Jump to content
Ultimaker Community of 3D Printing Experts
  • Sign Up


  • Content Count

  • Joined

  • Last visited


Community Reputation

0 Neutral
  1. In my experience it's best to clean the rods once with alcohol. Don't let them run completely dry. Use just some drops of high quality silicone oil. I got my oil in a rc hobby shop.
  2. Hi Daid Don't use grease on the rods! You risk to get high resistance on the rods if there is only a little dust. I clean the rods about every 20 hours and add only a few drops of high quality silicon oil. Like that it runs as smooth as possible. Only the lead-screw needs a little grease.
  3. Hi Daid Just a quick question: In the readme the support of a 16x2 LCd is mentioned. Does this mean your branch supports the Deuligne Interface of Snootlab? Thanks in advance Michael
  4. Hi Gasgano I'm printing quite a lot of big parts to build remote controlled aircrafts. See post: http://forum.ultimaker.com/viewtopic.php?f=19&t=297#p1588 High Temperature increases the wrapping (bending) mainly if there are big differences in the structure width of the things you print. It's just the usual engineering problem of plastic casting. Every unevenness in wall thickness causes differences in cooling rate which results in internal stress which causes the wrapping. For example: - A cylinder with no infill will have no wrap, because the wall thickness is constant. - A cube with no infill, the edges will tend to wrap in z-direction because there is more mass in the corners - A rhombic footprint (As my SR71 fuselage segments) has a huge mass in the sharp corners. They wrap quite a lot - Infill causes the whole structure to wrap because the ribs cool down faster then the thick walls. A heated build platform may solve the problem for not too high parts but when using the whole 200mm there is a risk the stress in the layers gets high enough that the print just breaks apart. After quite some experimenting with different temperatures and settings I found the premium PLA 45 type from Orbi-tech in Germany. This PLa has the least wrap of all materials I tested. I print it with 240°C at 100mm/sec with no problems (120 hours the last two weeks) It's a bit more expensive but if you use double the material because you have to throw the prints away, it's always worth the money. Michael
  5. Hi Tom Now printing with the alx's branch for about 120 hours without problems (expect for the florescence lamp's EMV issue). There is no need to use the erik zalm marlin branch. Posed the same question to me, too. It would be nice to know if the whole improvements erik did will be available for the Deuligne interface. Hope we get the answer in that post. Michael
  6. Thanks for the link It's quite useful info
  7. As we know, Surface finishing with solvents works pretty well with ABS PLA is another case. What's your experience with surface finishing of PLA prints
  8. Just out of interest What's your experience with gluing PLA parts. Which glues work and which don't
  9. You're right. There are different translations for these lights But your description of the Layershifts just at the instance you are checking on the print is quite a hint in the direction of that sort. Because this discussion is off topic I suppose to start a new thread in the troubleshooting section.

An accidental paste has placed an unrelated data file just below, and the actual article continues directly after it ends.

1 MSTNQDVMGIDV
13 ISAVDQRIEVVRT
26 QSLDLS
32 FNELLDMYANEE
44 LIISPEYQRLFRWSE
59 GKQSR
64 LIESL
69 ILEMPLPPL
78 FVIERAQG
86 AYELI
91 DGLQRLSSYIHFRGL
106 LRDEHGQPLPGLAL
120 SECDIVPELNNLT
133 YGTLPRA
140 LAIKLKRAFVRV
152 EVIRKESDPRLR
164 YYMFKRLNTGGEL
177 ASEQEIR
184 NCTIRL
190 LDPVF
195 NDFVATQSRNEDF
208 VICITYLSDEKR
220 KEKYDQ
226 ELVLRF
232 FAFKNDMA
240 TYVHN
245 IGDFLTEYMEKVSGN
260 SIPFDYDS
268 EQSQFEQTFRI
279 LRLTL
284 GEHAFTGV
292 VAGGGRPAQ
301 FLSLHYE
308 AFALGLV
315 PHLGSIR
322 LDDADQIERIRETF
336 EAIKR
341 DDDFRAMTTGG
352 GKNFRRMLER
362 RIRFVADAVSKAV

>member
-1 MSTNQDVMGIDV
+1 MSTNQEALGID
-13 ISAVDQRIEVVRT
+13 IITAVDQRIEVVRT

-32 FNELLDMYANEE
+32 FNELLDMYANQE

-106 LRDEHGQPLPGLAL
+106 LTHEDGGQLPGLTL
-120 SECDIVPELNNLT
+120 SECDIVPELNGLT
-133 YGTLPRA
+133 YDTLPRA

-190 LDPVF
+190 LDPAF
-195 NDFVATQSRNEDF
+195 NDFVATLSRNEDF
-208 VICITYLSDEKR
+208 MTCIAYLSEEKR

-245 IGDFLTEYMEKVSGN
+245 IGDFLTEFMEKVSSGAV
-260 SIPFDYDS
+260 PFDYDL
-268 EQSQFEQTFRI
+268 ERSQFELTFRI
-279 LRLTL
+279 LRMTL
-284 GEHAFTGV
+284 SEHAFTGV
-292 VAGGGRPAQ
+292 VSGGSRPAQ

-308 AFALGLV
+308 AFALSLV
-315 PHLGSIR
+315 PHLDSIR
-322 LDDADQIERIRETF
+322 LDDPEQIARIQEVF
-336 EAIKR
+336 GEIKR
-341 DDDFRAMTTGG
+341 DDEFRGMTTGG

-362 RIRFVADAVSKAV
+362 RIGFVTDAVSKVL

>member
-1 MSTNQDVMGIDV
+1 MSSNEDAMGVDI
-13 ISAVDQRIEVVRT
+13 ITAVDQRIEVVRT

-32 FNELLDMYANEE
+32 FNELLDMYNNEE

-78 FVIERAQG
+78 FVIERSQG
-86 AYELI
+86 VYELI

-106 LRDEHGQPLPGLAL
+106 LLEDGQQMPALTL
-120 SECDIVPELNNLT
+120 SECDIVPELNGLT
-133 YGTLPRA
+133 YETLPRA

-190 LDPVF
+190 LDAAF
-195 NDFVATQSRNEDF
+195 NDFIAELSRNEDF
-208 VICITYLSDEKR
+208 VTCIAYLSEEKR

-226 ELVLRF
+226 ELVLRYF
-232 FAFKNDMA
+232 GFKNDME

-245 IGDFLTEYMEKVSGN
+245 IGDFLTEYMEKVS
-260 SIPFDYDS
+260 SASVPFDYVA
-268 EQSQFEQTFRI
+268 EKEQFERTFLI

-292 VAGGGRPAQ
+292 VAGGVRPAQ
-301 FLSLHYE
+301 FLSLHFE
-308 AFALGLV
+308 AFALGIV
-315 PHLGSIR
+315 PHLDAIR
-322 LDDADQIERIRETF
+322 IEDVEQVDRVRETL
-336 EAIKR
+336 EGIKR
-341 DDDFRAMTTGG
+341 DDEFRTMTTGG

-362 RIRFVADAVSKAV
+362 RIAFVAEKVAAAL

10. I would strongly recommend to us a SD-Card like the one from Snootlab to get an stand alone printer. http://forum.ultimaker.com/viewtopic.php?f=6&t=43 http://wiki.ultimaker.com/Deuligne_LCD_interface http://shop.snootlab.com/lang-en/snootlab-shields/140-lcd-kit-for-ultimaker.html It's worth every cent. Since I use it, no aborted prints any more. Start a print in the evening, get the part in the morning.
  11. Hi Harry Well as always, forgot to follow all links in Your tread. Sorry about that. I printed this Yoda some weeks ago to test the 0.04mm netfabb high quality setting and it looks amazing. Unfortunately I gave the print away so I can't do some photographs. This level of detail is absolutely achievable with a well calibrated extrusion rate and some fine tuning of the temperature. What I meant with the rounded corners in xy direction you may see in the detail picture of the Yoda. Inside corners are printed sharp and nice. But outside corners are all rounded by half of the filament width. I did a print of this bust scaled down to half the size (About 15mm height). Then some details around the eyes and the ears were missing, the outlines blending into each other. There are some experiments wit thinner nozzles with 0.15 and 0.2mm bore but it's harder to get constant extrusion out of these thin nozzles. So if you want to do builds like this Yoda bust, the Ultimaker is a valuable candidate.
  12. As mentioned above, it needs some technical skills to build this printer. But the kit is quite well engineered and you can't do too much wrong. I think one of the biggest advantages is its fast evolution in the open source community. Therefore the development goes on and will increase. It took me just five calibration prints until the 0.04mm layer height worked. If you have patience you'll be able to get the same results. For your application at a scale of 25 to 50mm You have to be aware, that there is always the visibility of the layer and the geometric resolution is limited by the process itself. The minimal xy resolution for details is about 0.3mm everything below that will be smoothed by the tip of the print head. The layers are built with a plastic string which always forms an outline with rounded corners of about 0.15mm radius. Maybe post a picture of what you like to print. Michael
  13. Just for the ones interested to follow the build of my SR71: http://www.rcgroups.com/forums/showthread.php?t=1588486 Please post in rcgroups regarding the project, so this thread does not go off topic. Michael
  • Create New...